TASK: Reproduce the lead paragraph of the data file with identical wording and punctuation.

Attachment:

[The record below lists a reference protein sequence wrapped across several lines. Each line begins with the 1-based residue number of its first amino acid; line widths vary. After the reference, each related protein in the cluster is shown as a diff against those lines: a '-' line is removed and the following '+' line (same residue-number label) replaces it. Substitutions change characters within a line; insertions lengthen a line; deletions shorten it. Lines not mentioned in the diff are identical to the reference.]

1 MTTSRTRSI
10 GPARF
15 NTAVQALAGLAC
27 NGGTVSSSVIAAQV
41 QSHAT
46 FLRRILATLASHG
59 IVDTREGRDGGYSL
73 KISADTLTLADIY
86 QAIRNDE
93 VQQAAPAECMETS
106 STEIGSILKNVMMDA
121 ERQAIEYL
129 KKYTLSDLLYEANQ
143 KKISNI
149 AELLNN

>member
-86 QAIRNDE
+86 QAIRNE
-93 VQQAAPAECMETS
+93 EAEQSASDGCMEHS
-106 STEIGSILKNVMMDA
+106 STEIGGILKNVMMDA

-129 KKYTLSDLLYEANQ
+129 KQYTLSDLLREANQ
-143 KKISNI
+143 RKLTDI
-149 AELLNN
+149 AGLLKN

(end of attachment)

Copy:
[The record below lists a reference protein sequence wrapped across several lines. Each line begins with the 1-based residue number of its first amino acid; line widths vary. After the reference, each related protein in the cluster is shown as a diff against those lines: a '-' line is removed and the following '+' line (same residue-number label) replaces it. Substitutions change characters within a line; insertions lengthen a line; deletions shorten it. Lines not mentioned in the diff are identical to the reference.]